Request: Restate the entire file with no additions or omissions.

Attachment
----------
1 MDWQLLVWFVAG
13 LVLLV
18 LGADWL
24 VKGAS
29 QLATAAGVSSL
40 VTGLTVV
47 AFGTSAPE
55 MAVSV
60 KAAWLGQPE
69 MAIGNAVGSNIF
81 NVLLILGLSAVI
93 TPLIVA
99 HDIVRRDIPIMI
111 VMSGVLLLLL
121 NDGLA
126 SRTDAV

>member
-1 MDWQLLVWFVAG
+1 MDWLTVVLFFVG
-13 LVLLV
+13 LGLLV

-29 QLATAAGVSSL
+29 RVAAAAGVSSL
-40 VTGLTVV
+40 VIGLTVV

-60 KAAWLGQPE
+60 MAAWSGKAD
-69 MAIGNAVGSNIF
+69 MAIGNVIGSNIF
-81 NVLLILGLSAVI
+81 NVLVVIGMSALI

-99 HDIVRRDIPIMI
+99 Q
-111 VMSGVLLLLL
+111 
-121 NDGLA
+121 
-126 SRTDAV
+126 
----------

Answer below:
1 MDWQLLVWFVAG
13 LVLLV
18 LGADWL
24 VKGAS
29 QLATAAGVSSL
40 VTGLTVV
47 AFGTSAPE
55 MAVSV
60 KAAWLGQPE
69 MAIGNAVGSNIF
81 NVLLILGLSAVI
93 TPLIVA
99 HDIVRRDIPIMI
111 VMSGVLLLLL
121 NDGLA
126 SRTDAV

>member
-1 MDWQLLVWFVAG
+1 MDWLTVVLFFVG
-13 LVLLV
+13 LGLLV

-29 QLATAAGVSSL
+29 RVAAAAGVSSL
-40 VTGLTVV
+40 VIGLTVV

-60 KAAWLGQPE
+60 MAAWSGKAD
-69 MAIGNAVGSNIF
+69 MAIGNVIGSNIF
-81 NVLLILGLSAVI
+81 NVLVVIGMSALI

-99 HDIVRRDIPIMI
+99 Q
-111 VMSGVLLLLL
+111 
-121 NDGLA
+121 
-126 SRTDAV
+126 